Catherine Blanchet, the campus night security had finished her third circuit of her patrol route that night already. The gargoyle looked at her badge for a moment before sticking it back onto her puffy vest right side up. The freezing air of night threatened to put icicles on her exposed wings, forcing her to wear the wings like a cloak to keep herself and her wings warm under another, much thicker cloak. There were a few thoughts in her head of knitting some kind of wing-sweater to keep them warm, but then how would she fly with it on? It would be much too thick and heavy. Her wary eyes glanced back and forth, the lights lining the path only offering so much vision in the snowy fog. 
	A noise behind her made her jump and draw her spear. She waited for a moment, trying to discern the threat. Once more, it was just snow being knocked out of a tree and landing in the grass. The gargoyle huffed and straightened her back. She scanned the foggy area around the dorm towers and nodded. There was a group of three next to the necromancy dorm, each smoking from a pipe but Catherine decided to leave them be. Although it was late, there really wasn't a rule against being out. 
	From the labs came a small contingent from Frtiz'Eleo, each one grumbling about the cold and being out so late as they held their alchemy projects close to keep it or themselves warm. The gargoyle nodded as she passed them, turning back to make sure there wasn't some kind of altercation with the necromancy students. 
	She continued south to the southern part of campus, past the labs and boarding school to where the snow had been fashioned into snowmen by the younger students. Balls of snow gained more mass as the snow kept coming down on them. The gargoyle's eyes scanned the woods beyond. Off limits to the younger wizards, but some of the college aged men and women would go out there to practice. Catherine would be lying to herself if she denied that some of the younger students went out too, for whatever reasons they had. Love or a test of courage or some such nonsense.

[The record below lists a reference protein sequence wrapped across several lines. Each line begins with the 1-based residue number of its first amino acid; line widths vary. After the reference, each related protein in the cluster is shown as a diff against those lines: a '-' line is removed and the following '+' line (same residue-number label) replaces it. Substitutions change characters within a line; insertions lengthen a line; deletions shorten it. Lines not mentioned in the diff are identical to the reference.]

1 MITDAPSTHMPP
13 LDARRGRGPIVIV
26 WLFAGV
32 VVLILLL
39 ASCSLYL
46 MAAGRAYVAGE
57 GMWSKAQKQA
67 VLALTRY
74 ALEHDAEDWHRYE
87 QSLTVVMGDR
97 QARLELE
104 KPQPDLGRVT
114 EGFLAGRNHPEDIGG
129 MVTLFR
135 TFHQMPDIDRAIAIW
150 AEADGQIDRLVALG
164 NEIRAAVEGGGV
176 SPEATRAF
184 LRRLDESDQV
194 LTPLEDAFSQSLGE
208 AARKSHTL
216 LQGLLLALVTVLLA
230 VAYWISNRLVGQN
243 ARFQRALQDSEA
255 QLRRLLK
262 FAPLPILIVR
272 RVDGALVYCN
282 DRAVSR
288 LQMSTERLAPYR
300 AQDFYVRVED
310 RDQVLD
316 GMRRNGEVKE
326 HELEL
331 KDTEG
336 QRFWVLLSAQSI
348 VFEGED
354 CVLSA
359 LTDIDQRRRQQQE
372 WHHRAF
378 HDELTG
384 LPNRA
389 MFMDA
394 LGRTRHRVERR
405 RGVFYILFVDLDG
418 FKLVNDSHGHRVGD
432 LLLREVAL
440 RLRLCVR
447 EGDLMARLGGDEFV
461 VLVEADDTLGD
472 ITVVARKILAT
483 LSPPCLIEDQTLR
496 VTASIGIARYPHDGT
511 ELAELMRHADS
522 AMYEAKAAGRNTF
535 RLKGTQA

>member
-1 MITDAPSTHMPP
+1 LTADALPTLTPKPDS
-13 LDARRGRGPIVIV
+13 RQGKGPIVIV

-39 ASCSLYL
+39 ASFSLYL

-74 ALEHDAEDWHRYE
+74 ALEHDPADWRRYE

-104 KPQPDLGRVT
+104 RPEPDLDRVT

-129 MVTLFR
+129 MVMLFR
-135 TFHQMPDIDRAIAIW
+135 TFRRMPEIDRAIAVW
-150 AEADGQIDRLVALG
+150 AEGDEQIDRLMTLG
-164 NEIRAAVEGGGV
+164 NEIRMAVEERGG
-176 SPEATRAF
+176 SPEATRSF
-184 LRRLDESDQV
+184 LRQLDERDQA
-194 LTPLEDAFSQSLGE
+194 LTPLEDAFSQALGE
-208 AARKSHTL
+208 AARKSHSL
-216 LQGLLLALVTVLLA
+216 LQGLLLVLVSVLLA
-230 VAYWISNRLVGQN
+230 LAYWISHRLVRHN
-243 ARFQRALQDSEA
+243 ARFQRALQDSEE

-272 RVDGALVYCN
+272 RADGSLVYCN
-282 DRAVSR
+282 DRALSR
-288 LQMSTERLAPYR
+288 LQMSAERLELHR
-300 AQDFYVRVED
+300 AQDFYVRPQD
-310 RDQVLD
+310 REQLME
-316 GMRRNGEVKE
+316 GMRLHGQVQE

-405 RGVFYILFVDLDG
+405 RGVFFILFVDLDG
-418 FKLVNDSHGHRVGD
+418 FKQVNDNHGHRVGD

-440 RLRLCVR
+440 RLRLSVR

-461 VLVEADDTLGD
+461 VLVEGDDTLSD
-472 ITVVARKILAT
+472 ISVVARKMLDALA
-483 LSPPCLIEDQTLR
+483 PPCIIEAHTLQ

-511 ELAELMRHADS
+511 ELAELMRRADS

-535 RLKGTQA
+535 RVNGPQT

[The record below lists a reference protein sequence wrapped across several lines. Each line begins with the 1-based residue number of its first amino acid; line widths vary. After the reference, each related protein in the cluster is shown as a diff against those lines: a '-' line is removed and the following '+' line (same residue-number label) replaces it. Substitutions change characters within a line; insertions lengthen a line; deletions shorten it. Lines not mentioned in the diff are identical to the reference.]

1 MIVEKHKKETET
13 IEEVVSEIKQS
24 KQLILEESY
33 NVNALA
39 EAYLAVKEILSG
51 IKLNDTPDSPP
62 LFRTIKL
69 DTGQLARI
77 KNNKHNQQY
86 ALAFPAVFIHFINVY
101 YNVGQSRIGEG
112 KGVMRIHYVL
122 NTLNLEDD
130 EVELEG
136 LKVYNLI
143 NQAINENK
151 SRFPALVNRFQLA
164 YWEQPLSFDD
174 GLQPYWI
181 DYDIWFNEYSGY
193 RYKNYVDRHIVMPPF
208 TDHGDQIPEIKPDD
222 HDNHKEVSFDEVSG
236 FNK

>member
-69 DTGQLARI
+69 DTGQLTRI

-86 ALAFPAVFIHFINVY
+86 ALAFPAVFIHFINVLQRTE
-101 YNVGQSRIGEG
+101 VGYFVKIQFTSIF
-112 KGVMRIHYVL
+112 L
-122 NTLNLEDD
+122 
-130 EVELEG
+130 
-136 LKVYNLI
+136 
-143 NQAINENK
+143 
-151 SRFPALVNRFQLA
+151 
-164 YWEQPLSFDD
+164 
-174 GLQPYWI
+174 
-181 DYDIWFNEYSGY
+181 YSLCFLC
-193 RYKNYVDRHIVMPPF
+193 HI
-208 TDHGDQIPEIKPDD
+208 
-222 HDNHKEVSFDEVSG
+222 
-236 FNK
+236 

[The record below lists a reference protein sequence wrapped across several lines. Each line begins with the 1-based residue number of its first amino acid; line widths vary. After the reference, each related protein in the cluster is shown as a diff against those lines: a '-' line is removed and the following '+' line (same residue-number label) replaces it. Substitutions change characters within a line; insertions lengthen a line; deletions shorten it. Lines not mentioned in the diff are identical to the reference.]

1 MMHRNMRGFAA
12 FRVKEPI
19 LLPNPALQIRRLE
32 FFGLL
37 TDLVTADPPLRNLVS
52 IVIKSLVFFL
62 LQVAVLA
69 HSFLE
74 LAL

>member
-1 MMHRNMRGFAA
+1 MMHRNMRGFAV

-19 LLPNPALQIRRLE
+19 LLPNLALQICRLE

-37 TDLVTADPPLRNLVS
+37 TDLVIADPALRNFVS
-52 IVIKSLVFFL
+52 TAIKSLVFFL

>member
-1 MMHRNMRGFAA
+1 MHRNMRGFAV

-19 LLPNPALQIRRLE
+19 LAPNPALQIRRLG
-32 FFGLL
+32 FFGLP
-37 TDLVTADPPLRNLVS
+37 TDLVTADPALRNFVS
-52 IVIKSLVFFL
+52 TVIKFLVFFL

Catherine's ears twitched again. Her hands went for her polearm as her eyes began to dart back and forth. The lights lining the path went out and the gargoyle took a defensive stance. A light crackling gave away the position of her first attacker. A bolt of lightning shot toward her, easily blocked as her wing turned to stone. There was another attack, the hurtling of a few stones at her which were easily batted aside with the other wing. Third was a blinding light, illuminating the gargoyle and stunning her for a moment.
	"Wait! Wait!" A voice cried.
	"I-is that the night watch?" Another gasped.
	"We have a night watch?"
	Catherine squinted her eyes, "Kill that damn light!" She barked. In a moment it was off and the overhead lights came back on. Four figures timidly stepped into the light. A cat person, a human, and two goblins, “What are the four of you doing?” She scrutinized the human woman a little more closely, “You, you’re that journalist! Don’t tell me you dragged these three into some crazy scheme.”
	The four looked nervously at one another for a moment, "Well," Sophia cleared her throat, "It's not really a scheme this time."
	"Yeah!" Carly nodded furiously, "We're the ABUG!"
	"The… a boog?" The gargoyle gave her a blank look.
	"The Anti Butcher Union Group!" The journalist declared, "We're hot on that killer's trail, oh he's gonna get his and I'll get my killer story!"
	Blud put his head in his hands, "Did you have to let EVERY cat out of the bag!? How do we know she ISN'T the killer!?"
	"What the blazes are you talking about?" Catherine barked, "Butcher? Killer? Are you– oh, hell, you all bought into those rumors of the cloaked figure at night."
	"They're not rumors!" Rald protested, "We've seen him! All four of us! He's real and soaked in blood!"
	Catherine shook her head, "I've heard students report it, but I'm out here almost every night and I have never seen it. It's just a prank, an illusion maybe. You know how that imp loves her tricks."
	"Yes, but–"
	"Enough. To bed. All of you. For all I know, you're the ones being reported by the students. Skulkin' around at night… butcher… pssh.”
	Carly glared at the gargoyle but Sophia gripped her forearm, "Drop it. It's time to turn in."
	"... Fine…"
	"Let's get you two home," The cat witch snapped her fingers, dispelling the black coloring illusion from everyone's cloaks.
	"I don't care if you four are out at night," Cathedice added as she put her polearm away, "I just don't want y'all causin' trouble. Understood?"
	"Crystal clear," Rald nodded.
	Cathedice nodded, watching until a bright green spell enveloped the four, making them disappear. The gargoyle sighed and continued with her patrol.
	A few moments passed after she walked away, the four members of the Anti Butcher Union Group reappeared where they had seemingly teleported from. Blud crossed his arms and looked to the others, "Gotta be more careful about who we ambush."
	“And who we cross at night,” Rald added.
	"Carly, you should be our identifier," Sophia proposed, “You’ve got a good eye.”
	“Aye-aye,” The journalist nodded, feeling quite good after the compliment, “Shall we return to our positions?”
	“Yeah, try not to fall asleep this time, Rald,” Blud teased as he went to his position.
	“Shut up…”